Gold soared to a new record high Thursday, as a combination of concern over the impact of the euro zone debt crisis and downbeat U.S. data encouraged a fresh sweep into safe-haven assets.
European ministers jointly backed the publication of so-called bank "stress tests," which drove the euro to three-week highs, along with a successful Spanish bond auction.
Spot gold was last bid around $1,248.40 an ounce midday Thursday, against $1,229.60 late in New York on Wednesday. U.S. gold futures for August delivery settled at $1,248.70, a record high.
"It's the age-old story, that however illogical it seems, gold is looking for any and every opportunity to go higher, and we all know the reasons why, the safe-haven factor, sovereign debt risks and so on," said Peter Hillyard, head of metals sales at ANZ Investment Bank.
"The mood is with gold right now, the momentum is with gold and the market will either do nothing or go up," he said.
U.S. data that showed consumer prices posted their largest fall in nearly 1-1/2 years in May and a surprise rise in weekly unemployment claims increased the chances of the Federal Reserve maintaining its policy of ultra-low interest rates as the economy struggles to shake off the vestiges of recession.
Another report showing a surprise drop in Mid-Atlantic business activity knocked equities into negative territory and pushed crude oil below $78 a barrel.
Gold has risen as much as 14 percent since the start of the year, spiking to a record high at $1,251.20 an ounce last week fueled by the belief that Europe's sovereign debt issues could severely undermine the euro.
"Many people missed it to buy, as it was moving up too fast," Commerzbank senior trader Michael Kempinski said. "Physical demand slowed down, but people are buying the dip. I'm quite optimistic for gold, especially gold in euros."
Kempinski said investors were buying gold as an alternative to all paper currencies.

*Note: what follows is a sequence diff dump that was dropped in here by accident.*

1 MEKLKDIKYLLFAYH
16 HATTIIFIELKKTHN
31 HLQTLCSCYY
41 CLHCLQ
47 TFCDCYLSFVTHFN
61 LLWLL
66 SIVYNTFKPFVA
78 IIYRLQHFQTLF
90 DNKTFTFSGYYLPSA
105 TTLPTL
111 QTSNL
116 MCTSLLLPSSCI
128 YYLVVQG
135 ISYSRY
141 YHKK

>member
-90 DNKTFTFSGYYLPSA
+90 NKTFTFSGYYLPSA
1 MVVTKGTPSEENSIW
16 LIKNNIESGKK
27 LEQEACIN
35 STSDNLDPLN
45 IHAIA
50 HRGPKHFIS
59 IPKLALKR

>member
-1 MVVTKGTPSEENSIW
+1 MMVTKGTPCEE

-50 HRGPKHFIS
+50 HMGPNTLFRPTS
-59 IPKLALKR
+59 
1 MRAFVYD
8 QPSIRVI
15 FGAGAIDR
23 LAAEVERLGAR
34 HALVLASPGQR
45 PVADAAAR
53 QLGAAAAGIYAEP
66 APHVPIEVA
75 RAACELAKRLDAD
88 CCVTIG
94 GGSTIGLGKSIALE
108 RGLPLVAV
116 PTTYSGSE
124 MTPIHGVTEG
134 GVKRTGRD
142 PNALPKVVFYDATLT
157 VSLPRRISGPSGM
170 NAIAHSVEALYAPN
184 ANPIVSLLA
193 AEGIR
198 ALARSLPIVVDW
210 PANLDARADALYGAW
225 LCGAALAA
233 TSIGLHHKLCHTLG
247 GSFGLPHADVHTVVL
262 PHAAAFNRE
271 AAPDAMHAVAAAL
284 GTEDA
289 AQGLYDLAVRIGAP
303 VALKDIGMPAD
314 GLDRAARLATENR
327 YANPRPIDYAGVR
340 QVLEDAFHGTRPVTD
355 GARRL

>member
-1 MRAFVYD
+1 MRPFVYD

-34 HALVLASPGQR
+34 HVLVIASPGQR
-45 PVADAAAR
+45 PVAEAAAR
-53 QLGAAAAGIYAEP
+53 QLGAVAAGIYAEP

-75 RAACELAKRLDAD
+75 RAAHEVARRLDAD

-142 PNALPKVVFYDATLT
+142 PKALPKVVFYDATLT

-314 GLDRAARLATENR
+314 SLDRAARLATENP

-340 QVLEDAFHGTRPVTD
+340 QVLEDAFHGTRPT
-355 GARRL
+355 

The concern investors have about some debt-laden euro zone economies, such as Spain, has not receded.
The premium bond holders demand to own 10-year Spanish government debt over benchmark German bunds hit a euro lifetime high on Thursday, although an auction of Spanish 10-year bonds attracted good demand.
The euro trimmed some of its gains versus the dollar but still traded up on the day after the Spanish auction soothed some fears about the country's public finances.
Industrial commodities weakened, with copper and aluminum sliding between 2.5 and 3 percent as the data out of the United States cast doubt on the pace of demand growth.
The U.S. government said its monthly consumer price index fell 0.2 percent last month, the largest decline since December 2008, after dipping 0.1 percent in April, while a reading of weekly initial jobless data showed claims rose by more than expected to 472,000 last week.
At a summit of EU ministers in Brussels, Germany joined France and Spain in calling for the publication of bank stress tests and leaders sought to play down Spain's problems and said the country was not on the agenda.
Interest in physical gold as an investment product kept holdings of the world's largest gold-backed exchange-traded fund, New York's SPDR Gold Trust, at a record above 1,306 tons on Wednesday.
Silver was last bid around $18.82 an ounce against $18.40, while platinum neared $1,565.40 an ounce versus $1,566.50 and palladium was about $475.00 against $471.
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